Week 3

Art Deco: Cassandre

I was excited to hear that this week we would be learning about art deco, because I thought it would be a fun time period to learn about. I really associate art deco with the Great Gatsby, as do most people my age I think, because we all had to read the book in high school. It was my favorite book that I ever had to read during high school.

I decided to pick one art deco artist to do my blog post about this week, and I chose Cassandre because he is the artist that created this poster that we saw in class, and it was the one piece of art that stood out to me the most: 

Cassandre’s real name was Adolphe Jean-Marie Mouron. He was born in 1901 in Ukraine, but his parents were French so he moved to Paris in 1915. He studied at the Ecole de Beaux-Arts and then started his own studio in 1922 and started signing his paintings with he name Cassandre. He took inspiration from surrealism and cubism, and artists like Picasso. His first very famous poster was created in 1923 for a cabinet maker’s company and was called Au Bucheron

I personally love this poster. I think that even today it can be considered modern. It is very bold and dynamic, and has so much movement that it seems to be exploding off of the page or screen. The use of lines to create movement is something that Cassandre did extremely well, and it shows in this painting. Also the use of color and the very stark contrast between the black and orange makes the image come to life, even though Cassandre’s work is very stylized. This poster won first place at the Exhibition in Paris in 1925 and was the start of Cassandre’s fame and success.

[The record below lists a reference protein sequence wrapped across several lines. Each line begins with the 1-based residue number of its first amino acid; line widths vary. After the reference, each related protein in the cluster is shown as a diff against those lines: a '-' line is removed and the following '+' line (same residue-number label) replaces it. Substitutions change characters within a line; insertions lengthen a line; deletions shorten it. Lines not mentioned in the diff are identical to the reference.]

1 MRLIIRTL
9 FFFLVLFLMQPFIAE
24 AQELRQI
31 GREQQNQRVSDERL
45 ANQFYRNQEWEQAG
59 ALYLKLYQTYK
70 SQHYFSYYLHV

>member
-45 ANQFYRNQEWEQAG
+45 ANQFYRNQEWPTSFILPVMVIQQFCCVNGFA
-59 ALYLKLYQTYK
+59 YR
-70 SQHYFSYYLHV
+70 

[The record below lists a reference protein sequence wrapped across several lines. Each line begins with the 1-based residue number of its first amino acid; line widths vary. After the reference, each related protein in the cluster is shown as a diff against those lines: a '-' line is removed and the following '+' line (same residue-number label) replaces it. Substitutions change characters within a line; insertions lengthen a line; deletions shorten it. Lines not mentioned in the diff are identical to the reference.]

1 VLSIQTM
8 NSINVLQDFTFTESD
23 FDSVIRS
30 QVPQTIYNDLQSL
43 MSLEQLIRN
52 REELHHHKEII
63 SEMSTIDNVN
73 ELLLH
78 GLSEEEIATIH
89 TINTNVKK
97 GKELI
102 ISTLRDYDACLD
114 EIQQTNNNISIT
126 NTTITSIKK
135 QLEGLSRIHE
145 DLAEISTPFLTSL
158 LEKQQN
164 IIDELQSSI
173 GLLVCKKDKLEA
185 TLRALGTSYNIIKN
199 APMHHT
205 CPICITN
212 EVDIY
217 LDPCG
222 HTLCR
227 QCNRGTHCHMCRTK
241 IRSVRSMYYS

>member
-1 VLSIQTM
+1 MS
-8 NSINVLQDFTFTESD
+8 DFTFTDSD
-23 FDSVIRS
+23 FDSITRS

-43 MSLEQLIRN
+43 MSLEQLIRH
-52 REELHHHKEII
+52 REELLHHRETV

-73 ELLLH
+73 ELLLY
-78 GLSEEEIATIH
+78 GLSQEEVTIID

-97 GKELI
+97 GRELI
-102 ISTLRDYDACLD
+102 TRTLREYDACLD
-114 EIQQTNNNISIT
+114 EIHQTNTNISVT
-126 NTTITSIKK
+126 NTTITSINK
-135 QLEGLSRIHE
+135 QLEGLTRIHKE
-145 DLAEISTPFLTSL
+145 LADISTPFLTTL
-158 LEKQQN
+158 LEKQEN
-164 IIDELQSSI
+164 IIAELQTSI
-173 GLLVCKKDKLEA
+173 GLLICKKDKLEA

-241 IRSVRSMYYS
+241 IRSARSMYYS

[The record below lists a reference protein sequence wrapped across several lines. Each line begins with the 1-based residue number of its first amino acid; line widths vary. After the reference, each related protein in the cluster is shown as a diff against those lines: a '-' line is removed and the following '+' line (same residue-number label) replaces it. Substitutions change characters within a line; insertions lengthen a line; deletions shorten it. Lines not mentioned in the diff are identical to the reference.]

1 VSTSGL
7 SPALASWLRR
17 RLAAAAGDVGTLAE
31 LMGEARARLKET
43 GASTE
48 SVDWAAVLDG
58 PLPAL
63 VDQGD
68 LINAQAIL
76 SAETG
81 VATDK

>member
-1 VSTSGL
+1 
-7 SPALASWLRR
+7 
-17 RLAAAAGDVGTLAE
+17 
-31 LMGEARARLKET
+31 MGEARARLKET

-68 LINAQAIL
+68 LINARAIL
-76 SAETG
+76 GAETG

He created many posters for the Nord Express and for Dubonnet, and he came up with the idea of making a series of posters so people could view them from a moving train car. His work is really the perfect model of art deco, because he found a way to connect fine art with commercial art. He also designed a few fonts, some of which we still see today.  He also taught art courses. During the end of his career, he spent most of his time painting and building sets for theatre. At the end of his life, he suffered from depression and committed suicide in 1968. However, Cassandre was, I think, one of the founders of art deco, and someone who exemplifies it to this day. His work will forever be seen as bold, dynamic, intense, and ahead of his time. He is still one of the most recognizable art deco artists.

Sources:

https://drehergraphicdesign.wordpress.com/amcassandre/

http://www.designishistory.com/1920/am-cassandre/

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